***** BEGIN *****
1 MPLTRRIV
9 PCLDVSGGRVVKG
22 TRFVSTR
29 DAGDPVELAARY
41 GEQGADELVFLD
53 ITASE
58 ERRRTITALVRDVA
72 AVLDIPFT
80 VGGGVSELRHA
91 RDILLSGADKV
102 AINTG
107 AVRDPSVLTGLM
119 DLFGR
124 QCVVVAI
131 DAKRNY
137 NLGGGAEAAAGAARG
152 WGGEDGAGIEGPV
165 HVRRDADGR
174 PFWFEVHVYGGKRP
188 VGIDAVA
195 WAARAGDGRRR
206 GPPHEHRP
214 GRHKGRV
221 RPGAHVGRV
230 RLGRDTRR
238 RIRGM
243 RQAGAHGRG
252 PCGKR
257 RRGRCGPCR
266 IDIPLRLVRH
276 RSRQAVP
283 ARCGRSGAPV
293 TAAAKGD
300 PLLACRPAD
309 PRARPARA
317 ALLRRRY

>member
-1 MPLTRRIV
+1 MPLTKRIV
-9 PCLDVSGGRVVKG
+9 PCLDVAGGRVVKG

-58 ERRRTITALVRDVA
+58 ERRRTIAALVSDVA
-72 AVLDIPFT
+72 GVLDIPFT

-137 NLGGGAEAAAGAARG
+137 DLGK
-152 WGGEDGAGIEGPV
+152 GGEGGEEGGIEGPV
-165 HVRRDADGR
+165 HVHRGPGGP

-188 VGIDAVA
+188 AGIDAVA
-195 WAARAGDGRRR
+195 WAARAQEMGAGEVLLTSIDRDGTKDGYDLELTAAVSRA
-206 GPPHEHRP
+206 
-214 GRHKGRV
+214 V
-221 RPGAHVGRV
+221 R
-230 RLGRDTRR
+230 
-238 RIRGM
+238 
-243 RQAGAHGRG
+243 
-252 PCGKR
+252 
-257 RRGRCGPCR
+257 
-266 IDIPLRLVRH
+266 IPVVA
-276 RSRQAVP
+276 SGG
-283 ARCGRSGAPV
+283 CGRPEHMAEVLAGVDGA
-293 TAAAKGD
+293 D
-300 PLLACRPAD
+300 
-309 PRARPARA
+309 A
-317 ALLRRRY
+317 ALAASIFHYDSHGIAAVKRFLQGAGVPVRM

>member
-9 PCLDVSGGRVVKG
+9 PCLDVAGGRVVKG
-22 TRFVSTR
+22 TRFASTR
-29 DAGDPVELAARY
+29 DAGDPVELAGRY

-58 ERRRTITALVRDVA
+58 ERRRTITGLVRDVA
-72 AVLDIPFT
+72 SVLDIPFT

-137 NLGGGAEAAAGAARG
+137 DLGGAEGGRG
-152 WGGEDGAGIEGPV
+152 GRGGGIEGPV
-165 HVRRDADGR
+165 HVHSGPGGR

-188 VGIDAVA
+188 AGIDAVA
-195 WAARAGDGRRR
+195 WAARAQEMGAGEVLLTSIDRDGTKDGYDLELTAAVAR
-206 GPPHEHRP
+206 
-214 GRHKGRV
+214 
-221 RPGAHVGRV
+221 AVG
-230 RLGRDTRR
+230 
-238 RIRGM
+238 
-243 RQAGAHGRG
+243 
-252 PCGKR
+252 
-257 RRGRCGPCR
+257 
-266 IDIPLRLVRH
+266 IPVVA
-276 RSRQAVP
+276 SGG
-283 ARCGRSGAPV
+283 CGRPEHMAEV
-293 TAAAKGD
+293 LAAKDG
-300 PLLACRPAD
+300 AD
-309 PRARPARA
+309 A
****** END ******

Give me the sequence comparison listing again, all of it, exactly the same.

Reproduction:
1 MPLTRRIV
9 PCLDVSGGRVVKG
22 TRFVSTR
29 DAGDPVELAARY
41 GEQGADELVFLD
53 ITASE
58 ERRRTITALVRDVA
72 AVLDIPFT
80 VGGGVSELRHA
91 RDILLSGADKV
102 AINTG
107 AVRDPSVLTGLM
119 DLFGR
124 QCVVVAI
131 DAKRNY
137 NLGGGAEAAAGAARG
152 WGGEDGAGIEGPV
165 HVRRDADGR
174 PFWFEVHVYGGKRP
188 VGIDAVA
195 WAARAGDGRRR
206 GPPHEHRP
214 GRHKGRV
221 RPGAHVGRV
230 RLGRDTRR
238 RIRGM
243 RQAGAHGRG
252 PCGKR
257 RRGRCGPCR
266 IDIPLRLVRH
276 RSRQAVP
283 ARCGRSGAPV
293 TAAAKGD
300 PLLACRPAD
309 PRARPARA
317 ALLRRRY

>member
-1 MPLTRRIV
+1 MPLTKRIV
-9 PCLDVSGGRVVKG
+9 PCLDVAGGRVVKG

-58 ERRRTITALVRDVA
+58 ERRRTIAALVSDVA
-72 AVLDIPFT
+72 GVLDIPFT

-137 NLGGGAEAAAGAARG
+137 DLGK
-152 WGGEDGAGIEGPV
+152 GGEGGEEGGIEGPV
-165 HVRRDADGR
+165 HVHRGPGGP

-188 VGIDAVA
+188 AGIDAVA
-195 WAARAGDGRRR
+195 WAARAQEMGAGEVLLTSIDRDGTKDGYDLELTAAVSRA
-206 GPPHEHRP
+206 
-214 GRHKGRV
+214 V
-221 RPGAHVGRV
+221 R
-230 RLGRDTRR
+230 
-238 RIRGM
+238 
-243 RQAGAHGRG
+243 
-252 PCGKR
+252 
-257 RRGRCGPCR
+257 
-266 IDIPLRLVRH
+266 IPVVA
-276 RSRQAVP
+276 SGG
-283 ARCGRSGAPV
+283 CGRPEHMAEVLAGVDGA
-293 TAAAKGD
+293 D
-300 PLLACRPAD
+300 
-309 PRARPARA
+309 A
-317 ALLRRRY
+317 ALAASIFHYDSHGIAAVKRFLQGAGVPVRM

>member
-9 PCLDVSGGRVVKG
+9 PCLDVAGGRVVKG
-22 TRFVSTR
+22 TRFASTR
-29 DAGDPVELAARY
+29 DAGDPVELAGRY

-58 ERRRTITALVRDVA
+58 ERRRTITGLVRDVA
-72 AVLDIPFT
+72 SVLDIPFT

-137 NLGGGAEAAAGAARG
+137 DLGGAEGGRG
-152 WGGEDGAGIEGPV
+152 GRGGGIEGPV
-165 HVRRDADGR
+165 HVHSGPGGR

-188 VGIDAVA
+188 AGIDAVA
-195 WAARAGDGRRR
+195 WAARAQEMGAGEVLLTSIDRDGTKDGYDLELTAAVAR
-206 GPPHEHRP
+206 
-214 GRHKGRV
+214 
-221 RPGAHVGRV
+221 AVG
-230 RLGRDTRR
+230 
-238 RIRGM
+238 
-243 RQAGAHGRG
+243 
-252 PCGKR
+252 
-257 RRGRCGPCR
+257 
-266 IDIPLRLVRH
+266 IPVVA
-276 RSRQAVP
+276 SGG
-283 ARCGRSGAPV
+283 CGRPEHMAEV
-293 TAAAKGD
+293 LAAKDG
-300 PLLACRPAD
+300 AD
-309 PRARPARA
+309 A